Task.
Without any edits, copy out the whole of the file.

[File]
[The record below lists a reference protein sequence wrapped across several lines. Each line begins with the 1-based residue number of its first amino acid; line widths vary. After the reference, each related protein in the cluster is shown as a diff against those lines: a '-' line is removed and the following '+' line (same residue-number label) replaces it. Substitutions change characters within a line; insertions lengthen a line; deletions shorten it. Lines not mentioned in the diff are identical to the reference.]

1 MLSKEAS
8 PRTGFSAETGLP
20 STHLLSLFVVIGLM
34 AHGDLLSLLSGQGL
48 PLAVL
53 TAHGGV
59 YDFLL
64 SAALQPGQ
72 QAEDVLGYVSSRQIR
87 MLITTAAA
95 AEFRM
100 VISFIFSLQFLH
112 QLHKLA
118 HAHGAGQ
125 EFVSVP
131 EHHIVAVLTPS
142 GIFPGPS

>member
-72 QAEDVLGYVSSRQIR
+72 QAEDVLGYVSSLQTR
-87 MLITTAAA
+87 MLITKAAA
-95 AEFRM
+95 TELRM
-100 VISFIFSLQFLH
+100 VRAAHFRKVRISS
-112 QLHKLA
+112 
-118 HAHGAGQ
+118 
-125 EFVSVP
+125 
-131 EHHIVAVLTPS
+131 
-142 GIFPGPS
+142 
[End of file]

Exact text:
[The record below lists a reference protein sequence wrapped across several lines. Each line begins with the 1-based residue number of its first amino acid; line widths vary. After the reference, each related protein in the cluster is shown as a diff against those lines: a '-' line is removed and the following '+' line (same residue-number label) replaces it. Substitutions change characters within a line; insertions lengthen a line; deletions shorten it. Lines not mentioned in the diff are identical to the reference.]

1 MLSKEAS
8 PRTGFSAETGLP
20 STHLLSLFVVIGLM
34 AHGDLLSLLSGQGL
48 PLAVL
53 TAHGGV
59 YDFLL
64 SAALQPGQ
72 QAEDVLGYVSSRQIR
87 MLITTAAA
95 AEFRM
100 VISFIFSLQFLH
112 QLHKLA
118 HAHGAGQ
125 EFVSVP
131 EHHIVAVLTPS
142 GIFPGPS

>member
-72 QAEDVLGYVSSRQIR
+72 QAEDVLGYVSSLQTR
-87 MLITTAAA
+87 MLITKAAA
-95 AEFRM
+95 TELRM
-100 VISFIFSLQFLH
+100 VRAAHFRKVRISS
-112 QLHKLA
+112 
-118 HAHGAGQ
+118 
-125 EFVSVP
+125 
-131 EHHIVAVLTPS
+131 
-142 GIFPGPS
+142 